Over the years I’ve become friends with many of the members, who I knew only by name and legend as a kid growing up in town. They’ve accomplished amazing things — in music, the arts, journalism, religion, education, even modeling and wine importing — but for half a century they have remained tight and loving. (Very, very fun-loving too).

A number of them remain — or became — reconnected to their hometown through “06880.” I’ve been honored to be a guest at their 2 most recent reunions.

This year’s 50th was fantastic. It began Friday night at the VFW (with kick-ass music from, among others, Rob Carlson, Jon Gailmor and Roger Kaufman). It continued with a lobster dinner last night at the Westport Woman’s Club (and a moving memorial to the 65 classmates who have died). It ended this afternoon at the beach.

Jon Gailmor, Steve Emmett and Rob Carlson reprised the famed Triumvirate group at the VFW. Gailmor replaced the late Chris Avery.

Jon Gailmor, Steve Emmett and Rob Carlson reprised the famed Triumvirate group at the VFW. Gailmor replaced the late Chris Avery.

There were many highlights for me, as I mingled with so many heroes and heroines from my youth. But the coolest came as I was leaving.

Each class member received a goody bag. In every one was a stone — collected, over a long time, from Compo Beach. They were stamped “Staples High 50th reunion, Class of 1966.”

Class of 66

And wrapped around them were these words:

Each stone carries memories created by the gentle and loving spirit of Compo Beach — our playground, our retreat, the safe haven of our youth. Compo loves us unconditionally. It is the beautiful link that will — like each stone and echoes of friendships — last forever.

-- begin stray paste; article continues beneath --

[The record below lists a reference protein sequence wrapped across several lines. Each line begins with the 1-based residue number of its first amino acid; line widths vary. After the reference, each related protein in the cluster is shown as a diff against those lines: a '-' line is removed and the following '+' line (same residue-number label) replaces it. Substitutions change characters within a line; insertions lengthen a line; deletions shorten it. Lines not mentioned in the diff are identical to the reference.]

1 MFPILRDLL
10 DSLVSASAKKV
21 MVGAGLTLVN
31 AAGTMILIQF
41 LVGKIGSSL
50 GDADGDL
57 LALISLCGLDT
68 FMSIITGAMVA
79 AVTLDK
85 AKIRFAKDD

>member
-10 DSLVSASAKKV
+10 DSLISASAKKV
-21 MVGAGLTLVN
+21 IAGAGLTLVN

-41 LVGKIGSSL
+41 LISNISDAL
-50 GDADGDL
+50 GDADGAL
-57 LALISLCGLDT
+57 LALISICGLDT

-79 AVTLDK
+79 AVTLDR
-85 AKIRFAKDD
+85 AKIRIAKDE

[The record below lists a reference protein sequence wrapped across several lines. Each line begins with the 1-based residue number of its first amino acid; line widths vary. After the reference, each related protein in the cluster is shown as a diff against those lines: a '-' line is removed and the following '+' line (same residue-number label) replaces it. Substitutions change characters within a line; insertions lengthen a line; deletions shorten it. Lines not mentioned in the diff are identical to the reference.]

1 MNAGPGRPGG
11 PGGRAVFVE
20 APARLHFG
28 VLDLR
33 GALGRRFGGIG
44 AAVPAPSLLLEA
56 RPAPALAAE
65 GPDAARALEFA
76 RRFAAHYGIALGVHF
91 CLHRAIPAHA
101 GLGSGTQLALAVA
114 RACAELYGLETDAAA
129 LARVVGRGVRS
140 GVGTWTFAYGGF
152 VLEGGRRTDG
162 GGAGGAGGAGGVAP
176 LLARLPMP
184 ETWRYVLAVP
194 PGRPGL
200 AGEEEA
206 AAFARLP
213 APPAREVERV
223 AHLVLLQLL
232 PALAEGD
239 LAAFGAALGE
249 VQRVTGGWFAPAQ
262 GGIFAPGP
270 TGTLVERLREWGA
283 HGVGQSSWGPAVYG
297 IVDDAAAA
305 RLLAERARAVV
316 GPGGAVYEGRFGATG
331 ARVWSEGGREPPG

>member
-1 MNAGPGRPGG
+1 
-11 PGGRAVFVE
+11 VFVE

While they were growing up, the members of the Class of 1966 — like most teenagers — probably did not realize the gifts they were gaining from their school, and town. I did not realize it several years later, and kids today don’t either.

The passage of time does something powerful and good. But it takes a special group of people to actually stop, think about and honor that time.

Well done, Class of ’66. Very, very classy indeed.

Class Of ’66 Helps One Of Their Own

This story came to me via several concerned members of the Staples Class of 1966. Nearly 50 years out of high school, they still care for each other.

Many assume that if you grow up in Westport, do well at Staples and go on to college, life is your oyster.  But many times, that’s not the case.  Life is often not fair at all.

For Janis Kuechenmeister, life has had its ups and downs. Most recently, the down period was devastating.

Janis Kuechenmeister, in high school.

After graduating from Staples, Janis attended college in Vermont. She then moved to California to pursue her dream of becoming an artist.  She was cute, talented, bright, ambitious and extremely loving.

Without going into great detail of what remains a very personal, and at times heartbreaking, journey, things got really tough. Recently the bottom fell out. Her apartment in California caught fire. She lost everything.

The bright side of the story is that the Staples Class of 1966 has organized a fund to assist Janis — and other classmates suffering through some rough times. A sense of comradeship remains instilled in many Staples graduates, 47 years following graduation. It’s not unique to Westport schools — but it is more common here than most.

The class of 1966 has set up a PayPal account (via marykk@tds.net). Checks can be sent directly to Friends of Janis, c/o Mary Kuechenmeister, PO Box 280,  Andover, NH 03216. Any amount is welcome.

If you know Janis, it will be easy to give.  If not, think Westport and Staples pride — and that sense of compassion that makes this town so very special.